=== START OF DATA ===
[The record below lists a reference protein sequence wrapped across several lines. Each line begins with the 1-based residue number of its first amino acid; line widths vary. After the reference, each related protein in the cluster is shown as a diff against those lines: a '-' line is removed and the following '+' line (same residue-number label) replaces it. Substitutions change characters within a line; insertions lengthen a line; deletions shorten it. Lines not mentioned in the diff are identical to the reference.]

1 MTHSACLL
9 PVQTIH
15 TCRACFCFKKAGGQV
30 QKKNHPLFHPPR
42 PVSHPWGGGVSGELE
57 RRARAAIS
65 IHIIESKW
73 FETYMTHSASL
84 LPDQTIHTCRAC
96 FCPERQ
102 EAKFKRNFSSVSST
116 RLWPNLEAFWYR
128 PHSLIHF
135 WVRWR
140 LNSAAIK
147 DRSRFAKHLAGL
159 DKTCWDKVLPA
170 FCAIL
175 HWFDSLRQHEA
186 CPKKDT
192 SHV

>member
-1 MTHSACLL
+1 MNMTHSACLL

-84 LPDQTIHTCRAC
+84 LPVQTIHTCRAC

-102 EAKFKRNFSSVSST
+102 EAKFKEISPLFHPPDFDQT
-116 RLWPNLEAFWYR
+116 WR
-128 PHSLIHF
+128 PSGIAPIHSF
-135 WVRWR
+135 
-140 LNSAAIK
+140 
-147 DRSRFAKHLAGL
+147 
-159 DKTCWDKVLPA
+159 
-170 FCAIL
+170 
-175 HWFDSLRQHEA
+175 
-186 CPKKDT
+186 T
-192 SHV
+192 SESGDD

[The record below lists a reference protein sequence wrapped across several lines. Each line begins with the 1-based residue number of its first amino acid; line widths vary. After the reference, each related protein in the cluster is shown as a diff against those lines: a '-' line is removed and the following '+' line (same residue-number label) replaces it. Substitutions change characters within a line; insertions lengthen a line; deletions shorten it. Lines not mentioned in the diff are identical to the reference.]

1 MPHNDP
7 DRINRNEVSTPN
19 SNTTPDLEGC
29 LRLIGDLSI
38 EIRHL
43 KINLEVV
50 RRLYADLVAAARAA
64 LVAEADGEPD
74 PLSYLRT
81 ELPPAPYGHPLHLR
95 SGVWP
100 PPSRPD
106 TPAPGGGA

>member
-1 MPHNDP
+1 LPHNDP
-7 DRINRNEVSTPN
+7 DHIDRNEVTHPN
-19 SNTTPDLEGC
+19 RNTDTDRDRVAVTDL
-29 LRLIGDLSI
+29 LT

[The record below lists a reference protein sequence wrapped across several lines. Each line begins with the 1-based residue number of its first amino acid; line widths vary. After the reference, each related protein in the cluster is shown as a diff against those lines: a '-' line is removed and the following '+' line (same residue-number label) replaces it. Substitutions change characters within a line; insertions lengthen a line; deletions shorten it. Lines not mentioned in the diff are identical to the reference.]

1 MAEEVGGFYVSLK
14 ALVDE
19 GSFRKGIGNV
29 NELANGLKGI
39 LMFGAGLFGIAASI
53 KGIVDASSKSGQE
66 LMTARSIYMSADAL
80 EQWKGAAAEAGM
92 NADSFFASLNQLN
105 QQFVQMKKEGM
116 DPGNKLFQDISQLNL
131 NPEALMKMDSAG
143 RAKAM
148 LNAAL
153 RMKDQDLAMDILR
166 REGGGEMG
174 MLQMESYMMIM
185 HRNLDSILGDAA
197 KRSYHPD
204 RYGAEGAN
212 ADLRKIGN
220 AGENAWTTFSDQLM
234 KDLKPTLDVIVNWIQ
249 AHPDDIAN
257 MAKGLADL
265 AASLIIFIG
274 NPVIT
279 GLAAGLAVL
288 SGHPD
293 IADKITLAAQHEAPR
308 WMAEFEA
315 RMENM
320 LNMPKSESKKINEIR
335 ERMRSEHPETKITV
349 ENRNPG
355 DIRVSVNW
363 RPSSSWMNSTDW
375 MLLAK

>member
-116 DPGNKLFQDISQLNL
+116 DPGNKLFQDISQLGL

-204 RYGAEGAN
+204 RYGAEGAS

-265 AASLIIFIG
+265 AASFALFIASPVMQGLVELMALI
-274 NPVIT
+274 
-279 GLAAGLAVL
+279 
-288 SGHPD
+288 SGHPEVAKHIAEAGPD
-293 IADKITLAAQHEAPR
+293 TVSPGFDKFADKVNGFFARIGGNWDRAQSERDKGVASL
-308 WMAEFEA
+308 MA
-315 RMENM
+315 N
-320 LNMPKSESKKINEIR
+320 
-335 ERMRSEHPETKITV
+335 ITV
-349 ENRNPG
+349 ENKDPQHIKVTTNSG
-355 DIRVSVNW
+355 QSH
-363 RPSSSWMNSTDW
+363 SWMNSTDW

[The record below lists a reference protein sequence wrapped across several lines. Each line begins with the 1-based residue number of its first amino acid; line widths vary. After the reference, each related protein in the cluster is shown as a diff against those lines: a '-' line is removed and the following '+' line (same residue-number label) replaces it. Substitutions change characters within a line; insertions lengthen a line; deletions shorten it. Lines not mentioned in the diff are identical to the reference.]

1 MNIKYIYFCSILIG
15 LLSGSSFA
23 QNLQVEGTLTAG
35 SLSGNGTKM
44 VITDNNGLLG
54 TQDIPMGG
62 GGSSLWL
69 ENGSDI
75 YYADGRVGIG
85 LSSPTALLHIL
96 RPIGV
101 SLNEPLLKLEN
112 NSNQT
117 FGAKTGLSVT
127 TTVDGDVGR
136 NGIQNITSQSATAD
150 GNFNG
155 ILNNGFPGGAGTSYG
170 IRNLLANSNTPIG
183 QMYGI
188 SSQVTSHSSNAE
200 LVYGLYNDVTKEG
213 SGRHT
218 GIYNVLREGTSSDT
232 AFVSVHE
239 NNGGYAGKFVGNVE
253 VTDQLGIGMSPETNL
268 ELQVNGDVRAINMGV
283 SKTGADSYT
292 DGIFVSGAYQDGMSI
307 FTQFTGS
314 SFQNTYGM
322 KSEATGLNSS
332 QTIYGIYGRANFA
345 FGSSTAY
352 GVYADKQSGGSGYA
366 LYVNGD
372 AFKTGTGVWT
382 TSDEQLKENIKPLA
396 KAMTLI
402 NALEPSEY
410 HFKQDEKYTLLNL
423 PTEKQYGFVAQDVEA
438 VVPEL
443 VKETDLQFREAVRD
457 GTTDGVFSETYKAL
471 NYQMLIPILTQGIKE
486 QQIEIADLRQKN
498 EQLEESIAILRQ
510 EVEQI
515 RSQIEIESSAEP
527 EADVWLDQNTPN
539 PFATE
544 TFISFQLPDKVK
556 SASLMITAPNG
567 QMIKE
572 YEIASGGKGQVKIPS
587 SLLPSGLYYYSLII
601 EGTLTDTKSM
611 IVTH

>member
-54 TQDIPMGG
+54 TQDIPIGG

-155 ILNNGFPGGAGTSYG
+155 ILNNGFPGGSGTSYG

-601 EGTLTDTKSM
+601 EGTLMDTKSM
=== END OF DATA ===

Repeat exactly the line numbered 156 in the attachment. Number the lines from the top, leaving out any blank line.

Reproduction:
127 TTVDGDVGR